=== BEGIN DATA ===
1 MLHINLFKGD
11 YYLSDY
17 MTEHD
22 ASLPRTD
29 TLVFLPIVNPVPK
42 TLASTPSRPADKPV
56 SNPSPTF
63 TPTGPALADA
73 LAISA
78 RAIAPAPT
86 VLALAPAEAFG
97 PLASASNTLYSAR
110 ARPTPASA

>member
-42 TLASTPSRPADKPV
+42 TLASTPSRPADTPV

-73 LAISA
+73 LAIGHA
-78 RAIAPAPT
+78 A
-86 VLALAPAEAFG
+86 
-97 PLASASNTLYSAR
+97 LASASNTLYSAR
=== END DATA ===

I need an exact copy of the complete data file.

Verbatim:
1 MLHINLFKGD
11 YYLSDY
17 MTEHD
22 ASLPRTD
29 TLVFLPIVNPVPK
42 TLASTPSRPADKPV
56 SNPSPTF
63 TPTGPALADA
73 LAISA
78 RAIAPAPT
86 VLALAPAEAFG
97 PLASASNTLYSAR
110 ARPTPASA

>member
-42 TLASTPSRPADKPV
+42 TLASTPSRPADTPV

-73 LAISA
+73 LAIGHA
-78 RAIAPAPT
+78 A
-86 VLALAPAEAFG
+86 
-97 PLASASNTLYSAR
+97 LASASNTLYSAR